They can be found in the north and in the south, in the east and in the west. They differ from one another, and that’s why they disagree. In fact, for the time being they are not part of the same political bloc (not even in the European Parliament, where they hold a large number of seats). Some of them sit in the government of their national countries, or hold the balance of power of internal policies. In other cases they represent strong, reactive social opposition. They enjoy the support of a large part of the electorate and on many occasions they are fuelled by the media. They dethroned – in terms of populism and votes – their left-wing opponents, identifying a common “scapegoat”, i.e. the European Union. These are – more or less extreme – right-wing parties, enjoying increasing popular support in a Europe scarred by the crisis and widespread fear.
Unstoppable success? The recent elections in the small German Land of Mecklenburg-Pomerania had an echo throughout the continent. The Party led by Frauke Petry, Alternative for Germany, gained over 20% of the vote, slightly more than Angela Merkel’s CDU. This regional vote obviously has limited bearing within the larger German and European scenario. Nonetheless, it carries symbolical value for having gnawed at the foundations of the Christian-Democrat Chancellor’s power. Thus Petry’s success was celebrated also by all nationalistic, anti-EU, and anti-immigration political leaders in Europe, starting with Marine Le Pen in France, to Nigel Farage in the UK, to include Hungary’s Viktor Orban. They are all the founding leaders of parties whose success is determined by the effects of globalization, economic downturn, by the arrival of large numbers of migrants from Africa and the Middle East, by the attacks that are upsetting the Western “dream”. They fear Islam as well as Muslims, identifying refugees with terrorists.
Charismatic leaders. All the leaders of these movements are charismatic and they know how to manipulate slogans, words, and consciences. The names of these far-right Parties blur the meaning of words; in many cases they encompass terms such as “solidarity”, “democracy”, “progress.” Some of them even “boast” their Christian DNA.
What is their political project? It’s hard to identify one, but they all seem to share recurring features:
No to Europe, No to Islam, No to refugees, No to soulless, borderless finance. Yes to borders and walls, Yes to a longed-for – rather than cherished – local, regional or national identity. They allure all levels of society, especially the young and the elderly, along with population brackets that were most direly hit by the economic crisis.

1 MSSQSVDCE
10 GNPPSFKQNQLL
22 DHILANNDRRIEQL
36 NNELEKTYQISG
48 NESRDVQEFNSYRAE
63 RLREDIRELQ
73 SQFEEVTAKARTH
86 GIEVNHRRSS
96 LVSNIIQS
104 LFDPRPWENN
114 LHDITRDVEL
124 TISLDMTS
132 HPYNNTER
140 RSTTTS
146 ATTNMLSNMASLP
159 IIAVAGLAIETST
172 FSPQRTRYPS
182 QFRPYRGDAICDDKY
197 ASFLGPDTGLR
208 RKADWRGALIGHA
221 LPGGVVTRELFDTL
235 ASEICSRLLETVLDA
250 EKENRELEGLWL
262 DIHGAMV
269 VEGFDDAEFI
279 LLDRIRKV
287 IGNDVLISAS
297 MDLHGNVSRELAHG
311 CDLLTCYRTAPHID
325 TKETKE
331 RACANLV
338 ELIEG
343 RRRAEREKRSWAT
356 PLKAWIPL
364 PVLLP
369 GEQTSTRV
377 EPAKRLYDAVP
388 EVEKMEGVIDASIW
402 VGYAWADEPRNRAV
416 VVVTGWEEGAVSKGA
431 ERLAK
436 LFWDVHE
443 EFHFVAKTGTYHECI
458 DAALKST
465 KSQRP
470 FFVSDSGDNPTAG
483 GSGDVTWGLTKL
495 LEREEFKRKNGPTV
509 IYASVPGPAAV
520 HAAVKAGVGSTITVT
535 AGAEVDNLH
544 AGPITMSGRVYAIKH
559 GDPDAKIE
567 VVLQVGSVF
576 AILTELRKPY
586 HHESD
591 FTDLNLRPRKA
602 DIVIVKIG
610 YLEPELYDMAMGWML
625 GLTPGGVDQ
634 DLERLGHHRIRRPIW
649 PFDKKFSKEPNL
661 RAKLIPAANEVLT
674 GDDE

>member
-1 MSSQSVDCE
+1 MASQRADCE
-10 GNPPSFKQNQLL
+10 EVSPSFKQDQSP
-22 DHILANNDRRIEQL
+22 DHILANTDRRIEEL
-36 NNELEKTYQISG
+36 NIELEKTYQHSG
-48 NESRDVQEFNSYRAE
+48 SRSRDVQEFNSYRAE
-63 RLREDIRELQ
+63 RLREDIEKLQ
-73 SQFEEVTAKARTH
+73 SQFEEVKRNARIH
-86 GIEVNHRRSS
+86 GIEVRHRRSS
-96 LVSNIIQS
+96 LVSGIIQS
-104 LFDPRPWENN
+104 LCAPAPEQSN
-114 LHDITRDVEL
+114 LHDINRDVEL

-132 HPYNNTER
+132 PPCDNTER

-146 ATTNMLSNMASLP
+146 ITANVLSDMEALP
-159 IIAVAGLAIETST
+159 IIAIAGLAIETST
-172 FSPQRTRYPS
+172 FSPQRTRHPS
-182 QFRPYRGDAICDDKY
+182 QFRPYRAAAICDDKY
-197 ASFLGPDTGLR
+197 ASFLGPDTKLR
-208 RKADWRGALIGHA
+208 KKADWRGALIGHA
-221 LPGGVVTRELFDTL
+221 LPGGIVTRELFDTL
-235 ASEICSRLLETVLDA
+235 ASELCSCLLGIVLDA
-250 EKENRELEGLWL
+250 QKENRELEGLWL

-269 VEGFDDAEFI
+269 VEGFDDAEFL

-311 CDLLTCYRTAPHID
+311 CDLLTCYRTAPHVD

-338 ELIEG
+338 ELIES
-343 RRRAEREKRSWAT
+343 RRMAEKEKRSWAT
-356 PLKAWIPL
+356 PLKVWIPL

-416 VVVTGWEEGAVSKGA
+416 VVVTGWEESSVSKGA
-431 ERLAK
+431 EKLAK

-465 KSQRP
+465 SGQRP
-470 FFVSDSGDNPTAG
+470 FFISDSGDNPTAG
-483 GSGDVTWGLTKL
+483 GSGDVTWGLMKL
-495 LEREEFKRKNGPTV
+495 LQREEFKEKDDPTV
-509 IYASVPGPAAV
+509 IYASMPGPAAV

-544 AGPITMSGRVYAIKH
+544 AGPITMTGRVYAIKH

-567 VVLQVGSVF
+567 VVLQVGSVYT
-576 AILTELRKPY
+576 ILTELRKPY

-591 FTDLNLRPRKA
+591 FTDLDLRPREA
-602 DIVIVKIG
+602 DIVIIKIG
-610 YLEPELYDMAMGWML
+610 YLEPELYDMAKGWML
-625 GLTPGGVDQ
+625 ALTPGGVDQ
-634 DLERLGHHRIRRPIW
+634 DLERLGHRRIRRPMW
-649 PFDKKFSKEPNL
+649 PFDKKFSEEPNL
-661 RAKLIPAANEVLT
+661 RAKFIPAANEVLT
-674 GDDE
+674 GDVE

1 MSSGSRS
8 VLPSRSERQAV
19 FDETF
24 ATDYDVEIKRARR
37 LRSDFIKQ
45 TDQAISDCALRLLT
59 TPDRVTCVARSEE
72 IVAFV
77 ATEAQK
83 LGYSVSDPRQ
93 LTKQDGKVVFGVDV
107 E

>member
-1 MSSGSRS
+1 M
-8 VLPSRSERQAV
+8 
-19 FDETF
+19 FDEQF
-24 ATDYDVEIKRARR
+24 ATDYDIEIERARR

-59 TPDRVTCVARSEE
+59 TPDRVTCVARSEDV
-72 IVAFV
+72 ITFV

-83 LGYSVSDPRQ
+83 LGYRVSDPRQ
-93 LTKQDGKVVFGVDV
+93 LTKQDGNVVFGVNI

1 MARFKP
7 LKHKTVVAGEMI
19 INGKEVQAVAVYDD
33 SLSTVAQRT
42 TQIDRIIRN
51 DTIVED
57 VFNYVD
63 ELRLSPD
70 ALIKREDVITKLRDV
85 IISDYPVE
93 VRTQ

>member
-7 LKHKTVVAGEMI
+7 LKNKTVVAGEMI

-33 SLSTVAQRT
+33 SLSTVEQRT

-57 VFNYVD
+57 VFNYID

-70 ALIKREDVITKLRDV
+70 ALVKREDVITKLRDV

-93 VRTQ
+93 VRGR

European tour. The dimension of the political geography bearing such features is impressive. In Germany it includes the euro-sceptics and no-foreigners of Alternative für Deutschland (that optimistically confides in next year’s national elections) and the declared xenophobia of Nationaldemokratische Partei Deutschlands. In France the Front National of Marine Le Pen reigns unchallenged seeking a facelift ahead of the 2017 Presidential elections. The pro-independence Party Ukip, in the UK, was the real winner of the Brexit referendum past June. Among large European Countries, Italy’s political scenario is less-clearly defined, although Salvini and Maroni’s Northern League can be said to identify with this political area, to which it adds regional and federalist claims. The European tour across nationalistic, right-wing parties has no shadowy areas, although the Iberian peninsula features original traits (in fact strong pro-independence drives prevail in some areas of Spain, notably in Catalonia). In The Netherlands the Partij voorde vrjheid (Freedom Party), led by Geert Wilders, supporting Flemish pride and superiority, enjoys widespread consensus. In Belgium the Vlaams Belang Party – “Flemish interests”, calls for the secession of the French-speaking region of Wallonia.
In the government and in the opposition… In some Countries, more or less extreme political parties hold government seats – notably Poland (Rights and Justice, conservative, eurosceptic, founded by the Kaczynski twin brothers, represented by Prime Minister Szydlo and President Andrzej Duda) and Hungary (Fidesz, Premier Viktor Orban). In Austria on October 2 voters will go to the polls for the presidential ballot re-run, as the results of the election of May 22 were declared null. The two candidates are Alexander Van der Bellen, former member of the Green Party, contesting as an independent, and the populist leader of the Freedom Party Norbert Hofer. In Greece Golden Dawn grew to the far right along with left-wing leader Alexis Tsipras and his party Syriza. The nationalistic geographic map involves, with varying degrees, the Baltic Republics as the Balkans. Several States have registered the presence – and the disappearance – of the Pirate Party. The new right has obtained considerable success in Finland, (True Finnish), Sweden (Swedish Democrats), Norway (Progress Party), Slovakia (Freedom and Solidarity), Denmark (Party of the Danish people), Romania (Great Romania) Bulgaria (National Union). Although with different characteristics it extends beyond the EU, in Switzerland, Turkey, Russia, Ukraine… a “tide” that for the time being, is slowly – albeit inexorably – growing.